Designing for a Non-English Audience

Jun 24


Felicia Bratu

Felicia Bratu

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In an increasingly global market, communication across cultural and language borders is critical for businesses. Consequently, designing for an international audience is a critical skill for today’s graphic designers.


Having worked as a digital publishing specialist at a large corporation at my previous job,Designing for a Non-English Audience Articles I did not think being in charge of foreign language typesetting would be too difficult.  After all, the layout and the images are already prepared and I only need to flow in the text - how hard could that be?  I was sure that a simple Copy and Paste, or text importation, would do everything.  This was my point of view when I initially began managing DTP projects in different languages. 

Was I ever wrong!  Through experience, I've discovered that foreign language typesetting can be very challenging - even when using the right software and platform, or having the help of a very experienced foreign typesetter. Through solving the problems encountered in the process, I also developed a new appreciation for simple, "internationalized" designs that are much easier to "localize" than others. Many problems can be avoided if the graphic designer keeps in mind that the document may be later translated into other languages. Sometimes, an attractive and very professional design in English can be a nightmare for other languages. 

Therefore, it is important for designers, or the DTP persons who create the original layout, to be aware and considerate of a few simple guidelines and rules when designing documents intended for translation.

  • Keep the design as light as possible.  High quality photos and images add a great deal of visual interest to a design.  But a heavy load of images in one document can present challenges in the foreign language typesetting process.  Images that are hundreds of MB in size take time to transfer. Keep in mind that Internet bandwidth could be significantly lower in some countries, and you don't want your foreign language typesetter to spend hours to download only one picture.

  • Leave plenty of white space. Non-English languages can, on average, take up 30% more space than English. If enough space has not been allotted, the foreign typesetter will be forced to reduce the font size, or change character and line spacing. Also, new pages may even need to be added. As the text will be longer and flow differently, it's possible that some images will also have to be repositioned and the entire document will look a little bit different.

  • Use style sheets. Not only will this make your work easier and more consistent, it will also help the foreign typesetter.

  • Try to use fonts that support foreign characters. Some of the fancy font families do not have even the most common French or Spanish accents, let alone East European languages, or others.

  • Finalize your design before sending the files for translation and typesetting. For languages like Arabic, Chinese, Korean, and many others, the foreign typesetter will most likely use a localized version of your software. You'll not be able to open the returned files to insert changes.

  • Provide all the source files and fonts used for creating the document. If you used layers with text and images to create art effects, make sure that the foreign typesetter receives all necessary source files, and not only the ones exported after merging the layers. Provide all the graphs and charts in an Illustrator format.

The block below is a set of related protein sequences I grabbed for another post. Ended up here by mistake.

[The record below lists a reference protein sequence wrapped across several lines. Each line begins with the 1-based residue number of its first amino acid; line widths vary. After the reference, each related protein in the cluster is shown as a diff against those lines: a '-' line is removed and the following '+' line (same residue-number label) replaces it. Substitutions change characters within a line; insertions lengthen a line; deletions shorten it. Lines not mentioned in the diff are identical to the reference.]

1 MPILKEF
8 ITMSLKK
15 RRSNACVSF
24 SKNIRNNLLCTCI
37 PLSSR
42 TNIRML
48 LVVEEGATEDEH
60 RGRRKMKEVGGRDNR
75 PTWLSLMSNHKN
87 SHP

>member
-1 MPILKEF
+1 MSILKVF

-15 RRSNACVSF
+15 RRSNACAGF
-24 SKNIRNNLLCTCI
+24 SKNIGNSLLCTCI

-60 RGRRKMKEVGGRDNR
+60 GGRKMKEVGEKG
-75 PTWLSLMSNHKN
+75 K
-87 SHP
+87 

• Don't forget about cross-platform conversion issues. Use OpenType fonts as much as possible. Most PC fonts do not match Mac fonts. For some languages, it will be easier to find a typesetter who is using a PC to do their work. Also, nearly all of the translators will be using PC fonts, and the fonts they use may not be available in certain combinations of applications and platforms.

  • If you decide to do the typesetting on your own, try to arrange a proofreader to check on punctuation, line breaking, and to verify that the text is placed in its proper places, etc.

  • Use a minimum number of columns. In some languages such as German, words may be twice as long as English.  If the columns are too narrow, you may end up with lines that only have one word or many hyphens.  Documents formatted that way just aren't as professional looking as they may otherwise be.

  • Pictures with callouts may look great in English, but they often need to be readjusted after translation text expansion.  Leave enough space for expansion, or use key letters with a legend.

  • If your computer is set up to use special colour profiles-collect them along with your pictures and fonts. Save your source files to a lower version; it's possible that the foreign typesetter does not have the same version software.

  • If you use special techniques, make sure that the foreign typesetter has the necessary tools and knowledge to manage the project without losing the quality or the message.

  • Pay attention to cultural issues. If your document is to be translated into a language spoken in an equatorial or tropical country, try not to use pictures with Eskimos. This will work only in the case that your document is actually about Eskimos. Be careful when choosing colours. In some traditional cultures, the meaning associated with colours is very important. Red is the colour of love and Christmas in Western culture, but it's also the colour of Communism in East European countries, and the colour of mourning in South Africa. Green is the traditional colour of Islam, but in Western culture, it is the colour for money and ecology.